FIC Explores the Science Behind how Exercise Impacts our Mental Health

FIC Explores the Science Behind how Exercise Impacts our Mental Health
By Erin Phelan

By Erin Phelan

Fitness Industry Council of Canada

Ask any runner why they run, and invariably you will hear about the runner’s high. For the longest time, this was interpreted as the endorphins hitting the brain, but recent research has found that exercise increases levels of endocannabinoids – similar to that found in cannabis – into the bloodstream, which cross easily into the brain, causing mood-enhancing neuromodulators which promotes positive effects on our mental health. Post run, the body can experience a sense of calm.


But it isn’t simply running – the euphoric, chemical change in our brain comes from all forms of exercise, and we are only starting to truly understand the power of physical activity on our mental health. On Bell Let’s Talk Day, Fitness Industry Council of Canada (FIC) has inspired its members to open their facilities to Canadians, and is asking members to invite friends to experience the power of exercise on mental health. To honor Bell Let’s Talk Day, FIC looks at the science and data supporting the essential role the fitness industry can play in improving mental health in Canada.


Exercise and Depression

While exercise cannot replace medication for many mental health struggles, a major systematic review in the British Medical Journal in 2023, covering over 97 reviews, with over 120,000 participants in trials, found that physical activity has a profound effect on symptoms of depression, stress and anxiety, concluding:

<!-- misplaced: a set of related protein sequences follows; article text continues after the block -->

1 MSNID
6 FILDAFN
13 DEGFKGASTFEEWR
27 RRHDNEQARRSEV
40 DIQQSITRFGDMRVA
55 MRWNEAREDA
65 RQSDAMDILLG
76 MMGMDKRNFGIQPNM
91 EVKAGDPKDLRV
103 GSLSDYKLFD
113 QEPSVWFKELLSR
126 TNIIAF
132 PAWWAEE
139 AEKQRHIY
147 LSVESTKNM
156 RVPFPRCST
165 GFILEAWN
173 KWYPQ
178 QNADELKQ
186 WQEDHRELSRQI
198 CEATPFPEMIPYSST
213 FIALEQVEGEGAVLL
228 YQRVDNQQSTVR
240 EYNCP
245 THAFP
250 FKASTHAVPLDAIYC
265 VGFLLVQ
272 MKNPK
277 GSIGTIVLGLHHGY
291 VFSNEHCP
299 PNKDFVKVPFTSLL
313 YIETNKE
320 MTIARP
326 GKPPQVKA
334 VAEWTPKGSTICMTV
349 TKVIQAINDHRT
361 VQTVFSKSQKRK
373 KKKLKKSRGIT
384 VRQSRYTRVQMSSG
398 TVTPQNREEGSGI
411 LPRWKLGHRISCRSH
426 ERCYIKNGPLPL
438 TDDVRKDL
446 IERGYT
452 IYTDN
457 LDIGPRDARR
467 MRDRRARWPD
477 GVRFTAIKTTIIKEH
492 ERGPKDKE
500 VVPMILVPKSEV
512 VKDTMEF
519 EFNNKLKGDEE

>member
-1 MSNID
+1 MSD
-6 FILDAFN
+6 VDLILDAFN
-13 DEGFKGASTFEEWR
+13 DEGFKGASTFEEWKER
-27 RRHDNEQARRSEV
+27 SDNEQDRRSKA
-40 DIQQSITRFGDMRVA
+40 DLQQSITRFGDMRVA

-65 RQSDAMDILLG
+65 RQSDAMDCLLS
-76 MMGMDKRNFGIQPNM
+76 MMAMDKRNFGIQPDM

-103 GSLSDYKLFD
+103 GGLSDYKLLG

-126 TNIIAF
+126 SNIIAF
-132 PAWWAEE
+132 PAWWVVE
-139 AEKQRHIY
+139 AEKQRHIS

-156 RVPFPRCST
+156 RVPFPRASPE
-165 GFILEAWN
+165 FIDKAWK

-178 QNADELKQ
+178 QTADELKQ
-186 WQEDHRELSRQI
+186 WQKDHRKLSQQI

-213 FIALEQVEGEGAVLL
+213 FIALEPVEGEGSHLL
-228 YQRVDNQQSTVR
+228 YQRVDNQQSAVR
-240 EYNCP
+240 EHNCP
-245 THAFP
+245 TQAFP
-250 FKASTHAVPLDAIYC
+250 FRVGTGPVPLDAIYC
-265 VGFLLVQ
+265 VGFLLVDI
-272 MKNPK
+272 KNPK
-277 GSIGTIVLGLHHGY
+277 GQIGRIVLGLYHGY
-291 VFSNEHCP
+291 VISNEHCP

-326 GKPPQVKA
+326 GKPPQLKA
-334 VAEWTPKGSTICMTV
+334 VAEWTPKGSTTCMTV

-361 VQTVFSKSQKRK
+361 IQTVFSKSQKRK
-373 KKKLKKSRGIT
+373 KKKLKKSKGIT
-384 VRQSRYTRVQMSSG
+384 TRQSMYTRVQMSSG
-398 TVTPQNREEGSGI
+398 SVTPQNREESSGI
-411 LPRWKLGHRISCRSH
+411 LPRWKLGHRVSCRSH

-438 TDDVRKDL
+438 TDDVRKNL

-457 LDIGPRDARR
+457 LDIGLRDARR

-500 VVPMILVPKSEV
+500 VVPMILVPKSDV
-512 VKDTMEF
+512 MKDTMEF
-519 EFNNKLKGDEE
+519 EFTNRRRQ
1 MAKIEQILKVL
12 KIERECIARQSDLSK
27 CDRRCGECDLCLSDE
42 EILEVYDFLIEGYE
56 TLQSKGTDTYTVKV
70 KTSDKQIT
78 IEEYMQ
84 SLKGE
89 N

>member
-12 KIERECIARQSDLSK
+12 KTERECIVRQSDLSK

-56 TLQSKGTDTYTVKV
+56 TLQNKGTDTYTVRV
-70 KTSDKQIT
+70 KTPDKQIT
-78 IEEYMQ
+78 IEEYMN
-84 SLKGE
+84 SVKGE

Physical activity is highly beneficial for improving symptoms of depression, anxiety, and distress across a wide range of adult populations, including the general population, people with diagnosed mental health disorders and people with chronic disease. Physical activity should be a mainstay approach in the management of depression, anxiety and psychological distress.” – British Medical Journal


Exercise and Mood Disorders

When we engage in physical activity, our bodies release neurochemicals that positively affect our mood and cognitive function. Often referred to as the magic DOSE chemicals – Dopamine, Oxytocin, Serotonin and Endorphins – one of the key players in elevating our mood and reducing stress is dopamine, the “feel-good” neurotransmitter.


A study published in the journal “Psychosomatic Medicine” (Craft and Perna, 2004) found that regular physical activity can reduce symptoms of depression and anxiety by increasing the availability of neurotransmitters like serotonin and norepinephrine, which help regulate mood. Additionally, exercise has been shown to stimulate the production of brain-derived neurotrophic factor (BDNF), a protein that supports the growth and maintenance of neurons. Higher BDNF levels are associated with improved cognitive function and a lower risk of depression.